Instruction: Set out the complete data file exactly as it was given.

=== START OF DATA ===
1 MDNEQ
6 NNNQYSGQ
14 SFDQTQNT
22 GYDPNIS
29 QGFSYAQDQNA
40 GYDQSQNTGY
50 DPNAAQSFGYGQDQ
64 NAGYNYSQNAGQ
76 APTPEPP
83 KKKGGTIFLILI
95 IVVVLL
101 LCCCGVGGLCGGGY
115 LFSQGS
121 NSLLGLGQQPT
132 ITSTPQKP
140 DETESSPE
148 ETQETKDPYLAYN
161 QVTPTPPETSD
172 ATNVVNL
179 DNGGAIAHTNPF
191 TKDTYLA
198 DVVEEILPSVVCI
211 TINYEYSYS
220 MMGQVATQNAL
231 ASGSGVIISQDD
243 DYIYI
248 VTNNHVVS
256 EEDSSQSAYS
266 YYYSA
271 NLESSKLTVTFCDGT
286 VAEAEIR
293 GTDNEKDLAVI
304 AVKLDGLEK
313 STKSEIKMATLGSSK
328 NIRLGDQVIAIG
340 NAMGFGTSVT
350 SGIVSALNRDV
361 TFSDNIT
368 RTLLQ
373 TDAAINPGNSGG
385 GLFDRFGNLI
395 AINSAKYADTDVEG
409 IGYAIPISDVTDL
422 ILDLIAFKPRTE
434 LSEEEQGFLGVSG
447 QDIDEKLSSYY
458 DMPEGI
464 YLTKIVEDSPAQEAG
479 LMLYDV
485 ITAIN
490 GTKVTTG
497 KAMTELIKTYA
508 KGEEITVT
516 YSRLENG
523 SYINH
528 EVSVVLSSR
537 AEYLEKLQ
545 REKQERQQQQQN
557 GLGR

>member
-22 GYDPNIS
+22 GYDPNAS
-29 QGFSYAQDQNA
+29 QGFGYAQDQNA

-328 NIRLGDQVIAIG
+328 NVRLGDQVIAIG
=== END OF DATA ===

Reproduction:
1 MDNEQ
6 NNNQYSGQ
14 SFDQTQNT
22 GYDPNIS
29 QGFSYAQDQNA
40 GYDQSQNTGY
50 DPNAAQSFGYGQDQ
64 NAGYNYSQNAGQ
76 APTPEPP
83 KKKGGTIFLILI
95 IVVVLL
101 LCCCGVGGLCGGGY
115 LFSQGS
121 NSLLGLGQQPT
132 ITSTPQKP
140 DETESSPE
148 ETQETKDPYLAYN
161 QVTPTPPETSD
172 ATNVVNL
179 DNGGAIAHTNPF
191 TKDTYLA
198 DVVEEILPSVVCI
211 TINYEYSYS
220 MMGQVATQNAL
231 ASGSGVIISQDD
243 DYIYI
248 VTNNHVVS
256 EEDSSQSAYS
266 YYYSA
271 NLESSKLTVTFCDGT
286 VAEAEIR
293 GTDNEKDLAVI
304 AVKLDGLEK
313 STKSEIKMATLGSSK
328 NIRLGDQVIAIG
340 NAMGFGTSVT
350 SGIVSALNRDV
361 TFSDNIT
368 RTLLQ
373 TDAAINPGNSGG
385 GLFDRFGNLI
395 AINSAKYADTDVEG
409 IGYAIPISDVTDL
422 ILDLIAFKPRTE
434 LSEEEQGFLGVSG
447 QDIDEKLSSYY
458 DMPEGI
464 YLTKIVEDSPAQEAG
479 LMLYDV
485 ITAIN
490 GTKVTTG
497 KAMTELIKTYA
508 KGEEITVT
516 YSRLENG
523 SYINH
528 EVSVVLSSR
537 AEYLEKLQ
545 REKQERQQQQQN
557 GLGR

>member
-22 GYDPNIS
+22 GYDPNAS
-29 QGFSYAQDQNA
+29 QGFGYAQDQNA

-328 NIRLGDQVIAIG
+328 NVRLGDQVIAIG